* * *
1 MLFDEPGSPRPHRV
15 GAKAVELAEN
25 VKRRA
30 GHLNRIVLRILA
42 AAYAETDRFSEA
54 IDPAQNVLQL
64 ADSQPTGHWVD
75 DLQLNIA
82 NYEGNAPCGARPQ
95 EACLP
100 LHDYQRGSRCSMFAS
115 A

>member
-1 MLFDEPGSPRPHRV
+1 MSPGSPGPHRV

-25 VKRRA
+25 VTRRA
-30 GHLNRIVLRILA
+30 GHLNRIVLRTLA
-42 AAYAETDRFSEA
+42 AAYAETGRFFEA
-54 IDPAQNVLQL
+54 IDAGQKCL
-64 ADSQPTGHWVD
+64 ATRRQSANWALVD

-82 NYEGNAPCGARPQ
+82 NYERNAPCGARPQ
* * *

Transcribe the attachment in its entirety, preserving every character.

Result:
1 MLFDEPGSPRPHRV
15 GAKAVELAEN
25 VKRRA
30 GHLNRIVLRILA
42 AAYAETDRFSEA
54 IDPAQNVLQL
64 ADSQPTGHWVD
75 DLQLNIA
82 NYEGNAPCGARPQ
95 EACLP
100 LHDYQRGSRCSMFAS
115 A

>member
-1 MLFDEPGSPRPHRV
+1 MSPGSPGPHRV

-25 VKRRA
+25 VTRRA
-30 GHLNRIVLRILA
+30 GHLNRIVLRTLA
-42 AAYAETDRFSEA
+42 AAYAETGRFFEA
-54 IDPAQNVLQL
+54 IDAGQKCL
-64 ADSQPTGHWVD
+64 ATRRQSANWALVD

-82 NYEGNAPCGARPQ
+82 NYERNAPCGARPQ